NB: What are some of your favorite JRPG moments, and how have those influenced the development of Melancholy Republic?
NS: I have fond memories of exploring two cities in JRPG games that I really remember well. One was Chrono Trigger’s Zeal and the other was Final Fantasy IX’s Lindblum. I loved the look of these cities and going around, talking to NPC characters and exploring every area I could. These rich and detailed locations really inspired our aims with Melancholy Republic. I remember wanting to explore more of Lindblum but being disappointed that the city was not larger and more immersive. I mean compared to other JRPGs it was massive but I love the idea of a JRPG city that is the entire game and where exploration really comes alive in a massive amount of environments.
I also loved most heartfelt moments from different games. The short stories and major moments in Lost Odyssey were amazing in their emotion and heartfelt nature, that *spoiler alert* moment when Kaim’s daughter dies on the first disc is heart wrenching and really stuck with me. Every Final Fantasy too had its heartfelt moments and it is these that helped to give us the direction we are going for.
NB: We can tell that Melancholy Republic carries your passion for classic JRPG games, however the genre has declined in popularity since its height during the 16-bit and 32-bit era.
What factors do you think have played into the genre’s decline and what do you think it will take to regrow the genre?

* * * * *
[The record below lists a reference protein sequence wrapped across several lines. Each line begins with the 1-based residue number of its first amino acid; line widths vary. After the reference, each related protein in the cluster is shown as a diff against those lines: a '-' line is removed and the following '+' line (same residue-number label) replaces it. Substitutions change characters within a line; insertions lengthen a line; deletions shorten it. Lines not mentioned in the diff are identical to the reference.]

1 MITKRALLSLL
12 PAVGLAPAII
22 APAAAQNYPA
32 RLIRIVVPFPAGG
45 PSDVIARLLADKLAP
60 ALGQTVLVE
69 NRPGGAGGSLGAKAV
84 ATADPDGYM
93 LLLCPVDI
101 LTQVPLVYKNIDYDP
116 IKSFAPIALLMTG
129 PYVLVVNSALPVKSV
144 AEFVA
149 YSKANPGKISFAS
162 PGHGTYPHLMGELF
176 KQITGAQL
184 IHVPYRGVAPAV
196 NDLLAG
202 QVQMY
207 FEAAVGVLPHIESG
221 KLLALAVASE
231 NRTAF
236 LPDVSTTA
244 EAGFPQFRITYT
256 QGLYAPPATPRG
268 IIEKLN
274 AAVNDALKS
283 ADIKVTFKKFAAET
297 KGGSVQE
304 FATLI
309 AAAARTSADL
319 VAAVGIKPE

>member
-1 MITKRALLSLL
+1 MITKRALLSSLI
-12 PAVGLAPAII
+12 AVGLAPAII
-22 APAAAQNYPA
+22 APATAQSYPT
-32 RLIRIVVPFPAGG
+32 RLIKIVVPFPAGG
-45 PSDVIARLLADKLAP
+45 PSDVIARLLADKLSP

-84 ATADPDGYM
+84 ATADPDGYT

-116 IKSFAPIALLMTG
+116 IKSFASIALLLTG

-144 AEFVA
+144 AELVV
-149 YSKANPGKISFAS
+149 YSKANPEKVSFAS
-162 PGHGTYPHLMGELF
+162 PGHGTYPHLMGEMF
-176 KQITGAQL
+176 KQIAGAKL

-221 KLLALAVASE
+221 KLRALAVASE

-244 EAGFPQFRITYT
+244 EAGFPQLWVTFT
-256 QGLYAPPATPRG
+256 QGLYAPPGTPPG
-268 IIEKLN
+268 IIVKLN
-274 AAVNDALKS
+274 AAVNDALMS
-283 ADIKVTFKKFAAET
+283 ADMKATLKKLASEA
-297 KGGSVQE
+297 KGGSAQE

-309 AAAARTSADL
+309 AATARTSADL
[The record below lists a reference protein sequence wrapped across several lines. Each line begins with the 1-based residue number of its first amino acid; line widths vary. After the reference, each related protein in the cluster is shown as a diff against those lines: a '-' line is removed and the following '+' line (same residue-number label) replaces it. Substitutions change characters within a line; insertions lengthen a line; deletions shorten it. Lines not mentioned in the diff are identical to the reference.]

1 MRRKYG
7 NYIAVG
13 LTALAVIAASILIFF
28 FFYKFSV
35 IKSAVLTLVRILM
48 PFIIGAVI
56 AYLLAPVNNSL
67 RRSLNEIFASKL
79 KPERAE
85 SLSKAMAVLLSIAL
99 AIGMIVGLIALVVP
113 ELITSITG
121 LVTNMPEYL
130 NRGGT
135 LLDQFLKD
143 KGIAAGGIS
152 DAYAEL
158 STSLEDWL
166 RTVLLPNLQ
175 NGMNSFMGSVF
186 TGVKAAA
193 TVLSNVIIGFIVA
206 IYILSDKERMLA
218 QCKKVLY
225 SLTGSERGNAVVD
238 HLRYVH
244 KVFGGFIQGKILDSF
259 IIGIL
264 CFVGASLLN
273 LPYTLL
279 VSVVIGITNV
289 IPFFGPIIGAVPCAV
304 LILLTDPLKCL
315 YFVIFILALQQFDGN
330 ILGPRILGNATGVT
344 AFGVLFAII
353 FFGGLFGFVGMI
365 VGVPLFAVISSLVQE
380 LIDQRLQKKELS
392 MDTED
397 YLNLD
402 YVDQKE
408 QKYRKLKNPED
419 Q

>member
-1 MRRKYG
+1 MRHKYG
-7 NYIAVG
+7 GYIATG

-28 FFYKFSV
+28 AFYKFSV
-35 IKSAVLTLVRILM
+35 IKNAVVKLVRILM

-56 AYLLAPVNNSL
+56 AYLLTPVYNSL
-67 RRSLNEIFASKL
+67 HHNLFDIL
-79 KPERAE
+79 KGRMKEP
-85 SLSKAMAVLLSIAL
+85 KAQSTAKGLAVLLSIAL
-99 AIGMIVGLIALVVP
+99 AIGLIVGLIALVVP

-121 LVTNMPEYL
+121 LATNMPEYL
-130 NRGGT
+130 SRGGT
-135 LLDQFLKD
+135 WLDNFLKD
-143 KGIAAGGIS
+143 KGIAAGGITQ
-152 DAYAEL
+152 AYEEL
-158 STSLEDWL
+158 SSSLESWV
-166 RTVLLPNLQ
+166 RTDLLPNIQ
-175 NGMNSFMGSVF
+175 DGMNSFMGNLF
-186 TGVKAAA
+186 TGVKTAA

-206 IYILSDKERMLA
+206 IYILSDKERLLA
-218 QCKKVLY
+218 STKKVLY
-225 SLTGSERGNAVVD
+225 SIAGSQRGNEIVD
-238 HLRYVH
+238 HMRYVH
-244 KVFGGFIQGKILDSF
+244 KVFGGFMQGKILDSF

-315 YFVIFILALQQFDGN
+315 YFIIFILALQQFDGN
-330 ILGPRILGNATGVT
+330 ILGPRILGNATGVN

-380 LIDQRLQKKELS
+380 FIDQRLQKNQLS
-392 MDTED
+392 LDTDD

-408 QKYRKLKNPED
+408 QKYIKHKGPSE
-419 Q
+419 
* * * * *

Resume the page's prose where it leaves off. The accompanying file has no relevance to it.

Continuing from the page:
NS: I think the main reason is that 3D games and western devs just got better and better while too many JRPG games during the PS2 era kept safe and stopped taking risks both in gameplay or story. So many JRPG games lost their focus on what I loved most about the classics and that was the story.
Suddenly graphics were the main focus, the CG and how cool or unique the characters looked took main priority. This meant the stories and character development suffered. For someone like me whose main reason to play those
games was to play though a powerful story it was really disappointing.
In recent times I think some JRPG games are doing well and we are seeing a certain resurgence for them due to greater innovation in their gameplay. Persona took risks to offer a really unique design as did Valkyria Chronicles. Kingdom Hearts, Bravely Default and Xenoblade Chronicles are all modern, more innovative JRPGs that have seen great success too.
NB: One of the hallmarks of JRPG design is the combat system, yet with recent indie JRPG-inspired titles such as Melancholy Republic, as well as Sometimes Always Monsters, and To the Moon, we have seen the combat eschewed in favor of the story. Do you feel that the combat system’s of JRPG’s has become too tedious?
NS: I think battle systems can be great, and even the main reason for playing some games. If however it is not quite right it can be tedious and repetitive. In respect to Melancholy Republic, we are focusing on aspects of JRPG games we loved most, beautiful environments, great characters and a captivating story. I think there are many other fans of JRPGs or fans of great stories in general who really like the change of pace these story